Wednesday, August 25, 2010
Ring Ring Goes the Bell...
(Feel free to keep groovin' to the music while you read this.)
Books covered. Check.
Lunch packed. Check.
Uniform ironed. Check.
Calculator functioning. Check.
Summer reading complete. Check.
New schedule in hand. Check.
Smile on Face. Check.
'Tis true—the very first day back to school for you, my sweet eighth grader. Do you look the least bit worried? You couldn't be happier—how you love your school, you think your going off to a party, a Chuck Berry concert, twisting the day away, a back-to-school lollapalooza of World History, Algebra 1 and Art. A full year of Art! Again! What will you do when you have to take a real elective, like...well... Spanish or French (oh Français s'il vous plaît, please choose French)?
Eighth grade, where The Language of Literature awaits you, Little Man—I'm already sifting through your at-home duplicate copy (which I purchased online because I know that you'll forget to bring your book home and anyway, it's an awful heavy reader to be lugging to and fro school) of this hard-covered magnum opus. I see a whole section dedicated to Mark Twain. Twain—the one who wouldn't let school interfere with his education (but I won't tell you about that particular quote) yet still managed to become one of our greatest American writers. Perhaps you read about him in this year's Old Farmer's Almanac—you know, the one in our first floor bathroom. Maybe I will actually convince you to read The Adventures of Huckleberry Finn this year. Maybe I'll read it again myself. And maybe your English teacher will help you understand the significance of Ray Bradbury's Fahrenheit 451—your required summer reading—the little novel that so frustrated you, its theme you thought irrelevant, or maybe just odd (technology attached to you at the hip). But know this, Little Man, in 2010 this fifty-seven year old parable, a literary classic, could not be more relevant! Oh, maybe I should just rent the movie and have you watch it.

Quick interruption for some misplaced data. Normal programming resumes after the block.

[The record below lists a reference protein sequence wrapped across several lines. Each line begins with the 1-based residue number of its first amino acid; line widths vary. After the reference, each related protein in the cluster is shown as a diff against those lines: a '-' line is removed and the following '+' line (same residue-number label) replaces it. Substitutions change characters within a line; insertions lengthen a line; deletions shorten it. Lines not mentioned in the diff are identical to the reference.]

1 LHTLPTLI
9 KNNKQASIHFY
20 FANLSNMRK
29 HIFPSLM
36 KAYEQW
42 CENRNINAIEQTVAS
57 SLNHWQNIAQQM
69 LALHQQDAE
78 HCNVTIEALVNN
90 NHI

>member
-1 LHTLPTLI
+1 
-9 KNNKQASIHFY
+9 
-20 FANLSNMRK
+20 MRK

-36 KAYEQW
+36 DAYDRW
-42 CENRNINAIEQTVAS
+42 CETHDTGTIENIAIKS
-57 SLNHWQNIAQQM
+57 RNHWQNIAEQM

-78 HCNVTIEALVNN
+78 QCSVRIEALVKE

Eighth grade, where Science will reveal many serious matters, compounds, mixtures and important minerals (like diamonds), and we can talk all about Libebcnofne and Namgalsipsclar... and other little tricks... and my days in chemistry class with Mortimer Simons—the original mad scientist.
Eighth grade, where the algebraic equation is waiting to wrap its linear arms around you and perplex you with all its inequalities. Sorry to say Little Man, I won't be of much help to you in that cozy little huddle. I recall the cold cuddle I had with Mr. Buonanno when he told me with his mean molars and thin eyes that I passed his high school class "by the skin of my teeth." It won't do you (or me) much good if I finger through the duplicate copy of that colossal codex—ask your uncle, the one with whom I went to college, about my, shall we say, adventure with Math 109. I've forgotten now how many times I took it. (And as far as I'm concerned, parentheticals and expressions ought to be reserved strictly for use in sentences.)
Enjoy 8th grade little man, because after this year it gets pretty serious, in high school that is. Doesn't it?
Hail, hail, off you go Little Man...
...American history and practical math, you'll be studyin' hard and hopin' to pass. (Won't you now?!)
Meanwhile, I'll be waiting for your 'lil sis to return to school—next week!—at which time I'll be doing the twist. Hail, hail School Days!
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Good Lord, we had better hope that the poor boy has better math skills than his mother - and his father for that matter. English majors rarely make good mathematicians. In fact, I just discovered that I can't even spell mathematician. Thank goodness for spell check. I only wish we had a math version of spell check.ReplyDelete
Math Check software? Brilliant - should look into that!ReplyDelete